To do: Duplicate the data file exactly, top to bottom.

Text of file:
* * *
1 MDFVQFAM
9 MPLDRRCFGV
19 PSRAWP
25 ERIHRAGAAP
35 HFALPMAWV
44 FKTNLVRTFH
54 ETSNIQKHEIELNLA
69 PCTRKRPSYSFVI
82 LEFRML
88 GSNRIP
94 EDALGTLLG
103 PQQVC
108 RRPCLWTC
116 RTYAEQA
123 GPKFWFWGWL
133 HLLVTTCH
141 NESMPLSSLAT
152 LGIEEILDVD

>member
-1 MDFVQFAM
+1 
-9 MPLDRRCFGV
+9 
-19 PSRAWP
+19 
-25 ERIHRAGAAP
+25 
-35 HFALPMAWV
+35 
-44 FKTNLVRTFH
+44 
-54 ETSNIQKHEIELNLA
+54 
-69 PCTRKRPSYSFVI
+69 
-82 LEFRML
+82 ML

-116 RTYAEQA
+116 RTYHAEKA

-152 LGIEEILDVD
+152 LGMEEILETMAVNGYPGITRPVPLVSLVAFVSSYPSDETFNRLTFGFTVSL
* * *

1 MDFVQFAM
9 MPLDRRCFGV
19 PSRAWP
25 ERIHRAGAAP
35 HFALPMAWV
44 FKTNLVRTFH
54 ETSNIQKHEIELNLA
69 PCTRKRPSYSFVI
82 LEFRML
88 GSNRIP
94 EDALGTLLG
103 PQQVC
108 RRPCLWTC
116 RTYAEQA
123 GPKFWFWGWL
133 HLLVTTCH
141 NESMPLSSLAT
152 LGIEEILDVD

>member
-1 MDFVQFAM
+1 
-9 MPLDRRCFGV
+9 
-19 PSRAWP
+19 
-25 ERIHRAGAAP
+25 
-35 HFALPMAWV
+35 
-44 FKTNLVRTFH
+44 
-54 ETSNIQKHEIELNLA
+54 
-69 PCTRKRPSYSFVI
+69 
-82 LEFRML
+82 ML

-116 RTYAEQA
+116 RTYHAEKA

-152 LGIEEILDVD
+152 LGMEEILETMAVNGYPGITRPVPLVSLVAFVSSYPSDETFNRLTFGFTVSL